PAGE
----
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Wednesday, February 17, 2016

OSCARS 2016: The Martian (2015)

Ridley Scott is awfully busy for a seventy-eight year old. For a while there, it seems like he was getting attached to a new project every week. Somewhere between flirting with the “Blade Runner” sequel and that movie about football concussions, Scott actually directed “The Martian.” The story behind the novel the film adapts is, itself, an inspiring tale, of a self-published book becoming a best seller. The film’s combination of humor and hard science made it a surprise blockbuster, dominating several weeks in a row last autumn. That same heat seemingly carried the film to the Academy Awards, where it snagged a Best Picture nomination. For those keeping track, that means 2016 is the year two sci-fi movies got nominated in the top category. These times, as the saying goes, are a-changing.

Anyway, “The Martian” is set in the near future and begins with a manned mission to Mars. After a surprise dust storm blows in, the crew is forced to abandon their post. In the storm, Mark Watney is injured, blown away, and assumed dead. Mark isn’t dead. Miraculously, he’s alive. Now stranded on Mars, Mark has to figure out how to survive long enough for NASA to save him. Conserving food rations, planting a potato garden, utilizing old and new technology in unintended ways, he does what he can to live on the desolate red planet. Meanwhile, those on Earth scrambled to assemble a rescue mission and bring Mark home.

Matt Damon is an actor I tend to be hot and cold on. He’s been in a number of things I like yet also suffers from bland leading man syndrome. “The Martian” is, at times, a one man show for Damon. Long sequences throughout the film are devoted to Damon going on his science adventures and talking directly to the camera. Any issues Damon may have an actor is pasted over with a sense of humor. “The Martian” is surprisingly funny at times. Damon’s voice over rambles off-topic in likable ways, such as when he accurately describes himself as a pirate. When dipping potatoes in Vicodin, complaining about his boss’ taste in music, or discussing his status as the only man on the planet, Damon gets big laughs. The humor grounds both the character and the story, staying tethered to Earth even while crossing the Martian surface. Damon proves a capable presence, easily carrying most of the movie all by himself.

If “Robinson Crusoe on Mars” didn’t already exist, “The Martian” could accurately be described as such. The film is a survival story set in a hostile environment. Using the limited resources at hand, Watney must find ways to thrive. By adhering to a hard scientific edge, “The Martian” actually makes itself more exciting. Mark can't dream up easy, bullshit solutions to his problem. What he does has to actually work. He has to create water out of nothing, plant a garden while using his own waste as fertilizer, and figure out how not to freeze to death on long trips. When trying to communicate with NASA, he has to dig up an old rover and figure out a way to talk to those back home. Watching the protagonist think his ways out these extreme problems is interesting, educational, and entertaining. Even in the final act, when close to being home, Mark is still flying by the seat of his pants, improvising solutions to life-threatening problems on a minute by minute basis.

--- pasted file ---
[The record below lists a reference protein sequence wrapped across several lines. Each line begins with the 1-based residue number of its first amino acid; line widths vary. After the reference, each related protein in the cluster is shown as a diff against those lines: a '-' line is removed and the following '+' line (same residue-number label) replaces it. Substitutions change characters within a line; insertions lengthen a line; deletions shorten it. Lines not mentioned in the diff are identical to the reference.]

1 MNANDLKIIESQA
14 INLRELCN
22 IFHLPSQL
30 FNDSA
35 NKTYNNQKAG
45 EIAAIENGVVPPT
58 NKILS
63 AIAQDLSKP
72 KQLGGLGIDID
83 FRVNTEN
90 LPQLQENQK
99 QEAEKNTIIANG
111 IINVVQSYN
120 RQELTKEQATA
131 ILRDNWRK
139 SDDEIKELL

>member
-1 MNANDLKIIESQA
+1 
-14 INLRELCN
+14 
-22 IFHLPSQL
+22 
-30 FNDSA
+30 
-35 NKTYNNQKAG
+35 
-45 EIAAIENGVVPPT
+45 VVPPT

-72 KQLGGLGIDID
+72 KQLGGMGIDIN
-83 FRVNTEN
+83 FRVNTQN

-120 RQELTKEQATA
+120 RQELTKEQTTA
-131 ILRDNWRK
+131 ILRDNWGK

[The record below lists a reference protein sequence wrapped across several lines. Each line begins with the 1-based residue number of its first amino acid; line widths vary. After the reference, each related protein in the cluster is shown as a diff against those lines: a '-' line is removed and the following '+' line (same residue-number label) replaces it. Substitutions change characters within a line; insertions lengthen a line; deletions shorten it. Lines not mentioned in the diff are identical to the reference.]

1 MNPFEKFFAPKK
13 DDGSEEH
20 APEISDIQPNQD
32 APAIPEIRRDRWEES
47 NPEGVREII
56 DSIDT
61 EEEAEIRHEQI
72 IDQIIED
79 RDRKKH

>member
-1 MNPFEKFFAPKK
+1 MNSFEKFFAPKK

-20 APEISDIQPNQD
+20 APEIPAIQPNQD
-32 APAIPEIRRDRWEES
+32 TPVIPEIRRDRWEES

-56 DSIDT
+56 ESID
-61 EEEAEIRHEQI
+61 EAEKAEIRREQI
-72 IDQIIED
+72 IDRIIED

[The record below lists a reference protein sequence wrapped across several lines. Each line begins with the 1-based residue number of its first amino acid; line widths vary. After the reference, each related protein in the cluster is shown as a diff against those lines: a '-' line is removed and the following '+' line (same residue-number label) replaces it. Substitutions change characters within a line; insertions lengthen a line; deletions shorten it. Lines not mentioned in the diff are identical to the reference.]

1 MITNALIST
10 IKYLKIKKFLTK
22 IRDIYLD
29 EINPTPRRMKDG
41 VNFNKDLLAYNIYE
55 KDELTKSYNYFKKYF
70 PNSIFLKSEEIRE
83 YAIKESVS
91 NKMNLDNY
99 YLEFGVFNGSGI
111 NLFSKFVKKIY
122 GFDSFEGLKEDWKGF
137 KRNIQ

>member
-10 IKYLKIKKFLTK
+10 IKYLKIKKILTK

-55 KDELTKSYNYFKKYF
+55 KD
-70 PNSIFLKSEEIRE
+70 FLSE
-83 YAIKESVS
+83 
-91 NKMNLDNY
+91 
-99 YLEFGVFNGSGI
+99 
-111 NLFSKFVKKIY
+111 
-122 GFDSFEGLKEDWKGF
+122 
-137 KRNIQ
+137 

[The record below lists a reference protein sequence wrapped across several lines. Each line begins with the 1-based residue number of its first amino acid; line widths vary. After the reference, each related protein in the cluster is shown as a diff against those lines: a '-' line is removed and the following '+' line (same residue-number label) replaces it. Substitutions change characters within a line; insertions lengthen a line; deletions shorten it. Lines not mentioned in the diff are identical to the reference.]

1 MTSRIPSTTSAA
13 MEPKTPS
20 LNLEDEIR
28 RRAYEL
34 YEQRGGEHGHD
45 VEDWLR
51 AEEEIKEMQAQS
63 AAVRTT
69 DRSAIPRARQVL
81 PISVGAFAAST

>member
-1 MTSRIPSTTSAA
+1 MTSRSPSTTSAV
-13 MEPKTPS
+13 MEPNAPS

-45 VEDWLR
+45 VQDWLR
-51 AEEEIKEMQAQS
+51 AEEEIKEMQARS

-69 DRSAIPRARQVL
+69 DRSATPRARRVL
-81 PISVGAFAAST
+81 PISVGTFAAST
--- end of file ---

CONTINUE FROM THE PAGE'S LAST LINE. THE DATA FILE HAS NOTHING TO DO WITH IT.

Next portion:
“The Martian” wouldn’t be any less entertaining if it focused solely on Watney’s time on Mars. However, the film also follows the rescue mission back on Earth and in space. These scene are focused more on raw facts than Watney’s adventure, though no less science-packed. Keeping the audience invested in these moments is an equally stacked cast. Chiwetel Ejiofor gets maybe the most screen time as the man captaining the rescue mission. Ejiofor balances a professional edge with a wry humor, making his character come alive. Jeff Daniels also has a prominent part as the public face of NASA, balancing empathy and publicity. Sean Bean gets some good moments to himself, such as when he intervenes with the rescue mission. (There’s also a reference to “Lord of the Rings,” which is amusing.) Benedict Wong’s constant exasperation provides some chuckles. Of the supporting cast members, Donald Glover probably gets the flashiest part, as an eccentric and ingenious physicist. The supporting cast is loaded enough that notable actors like Jessica Chastain, Kate Mara, Michael Pena, and Kristen Wiig only have smaller roles.

While a film that emphasizes the “science” in “science fiction” may not seem like a commercial home run, “The Martian” is a real crowd pleaser in other ways. It’s funny, fast-paced, and has a rousing and well earned happy ending. A cast full of recognizable names doing good work probably didn’t hurt any. Ridley Scott has had plenty of ups-and-downs in his career but “The Martian” is easily his most entertaining film in quite some time. [8/10]

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